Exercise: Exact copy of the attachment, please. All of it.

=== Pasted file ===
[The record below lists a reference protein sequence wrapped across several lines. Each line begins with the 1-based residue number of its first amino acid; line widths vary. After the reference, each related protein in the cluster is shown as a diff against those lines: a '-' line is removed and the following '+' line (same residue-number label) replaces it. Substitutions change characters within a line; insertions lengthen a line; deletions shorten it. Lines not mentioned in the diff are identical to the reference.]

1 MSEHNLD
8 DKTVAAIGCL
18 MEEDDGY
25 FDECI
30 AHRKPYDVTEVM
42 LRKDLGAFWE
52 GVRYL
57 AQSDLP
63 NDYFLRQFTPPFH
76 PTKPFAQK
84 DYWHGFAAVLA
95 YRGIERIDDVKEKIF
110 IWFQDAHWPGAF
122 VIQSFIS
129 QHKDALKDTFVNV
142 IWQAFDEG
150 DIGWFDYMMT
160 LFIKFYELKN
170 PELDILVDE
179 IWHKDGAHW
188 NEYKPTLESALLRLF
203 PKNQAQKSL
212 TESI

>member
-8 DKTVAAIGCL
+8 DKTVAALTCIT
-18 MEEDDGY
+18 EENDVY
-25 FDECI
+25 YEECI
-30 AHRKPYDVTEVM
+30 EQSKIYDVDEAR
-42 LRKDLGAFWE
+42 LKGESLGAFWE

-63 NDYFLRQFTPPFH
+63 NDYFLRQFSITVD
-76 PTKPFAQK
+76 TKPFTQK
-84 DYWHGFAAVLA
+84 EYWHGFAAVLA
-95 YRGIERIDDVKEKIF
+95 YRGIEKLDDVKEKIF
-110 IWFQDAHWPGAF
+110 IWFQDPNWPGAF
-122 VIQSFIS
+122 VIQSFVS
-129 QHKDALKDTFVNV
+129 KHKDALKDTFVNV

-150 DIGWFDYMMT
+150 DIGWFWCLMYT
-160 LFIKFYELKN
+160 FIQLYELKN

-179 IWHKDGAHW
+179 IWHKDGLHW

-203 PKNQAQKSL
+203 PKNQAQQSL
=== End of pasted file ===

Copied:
[The record below lists a reference protein sequence wrapped across several lines. Each line begins with the 1-based residue number of its first amino acid; line widths vary. After the reference, each related protein in the cluster is shown as a diff against those lines: a '-' line is removed and the following '+' line (same residue-number label) replaces it. Substitutions change characters within a line; insertions lengthen a line; deletions shorten it. Lines not mentioned in the diff are identical to the reference.]

1 MSEHNLD
8 DKTVAAIGCL
18 MEEDDGY
25 FDECI
30 AHRKPYDVTEVM
42 LRKDLGAFWE
52 GVRYL
57 AQSDLP
63 NDYFLRQFTPPFH
76 PTKPFAQK
84 DYWHGFAAVLA
95 YRGIERIDDVKEKIF
110 IWFQDAHWPGAF
122 VIQSFIS
129 QHKDALKDTFVNV
142 IWQAFDEG
150 DIGWFDYMMT
160 LFIKFYELKN
170 PELDILVDE
179 IWHKDGAHW
188 NEYKPTLESALLRLF
203 PKNQAQKSL
212 TESI

>member
-8 DKTVAAIGCL
+8 DKTVAALTCIT
-18 MEEDDGY
+18 EENDVY
-25 FDECI
+25 YEECI
-30 AHRKPYDVTEVM
+30 EQSKIYDVDEAR
-42 LRKDLGAFWE
+42 LKGESLGAFWE

-63 NDYFLRQFTPPFH
+63 NDYFLRQFSITVD
-76 PTKPFAQK
+76 TKPFTQK
-84 DYWHGFAAVLA
+84 EYWHGFAAVLA
-95 YRGIERIDDVKEKIF
+95 YRGIEKLDDVKEKIF
-110 IWFQDAHWPGAF
+110 IWFQDPNWPGAF
-122 VIQSFIS
+122 VIQSFVS
-129 QHKDALKDTFVNV
+129 KHKDALKDTFVNV

-150 DIGWFDYMMT
+150 DIGWFWCLMYT
-160 LFIKFYELKN
+160 FIQLYELKN

-179 IWHKDGAHW
+179 IWHKDGLHW

-203 PKNQAQKSL
+203 PKNQAQQSL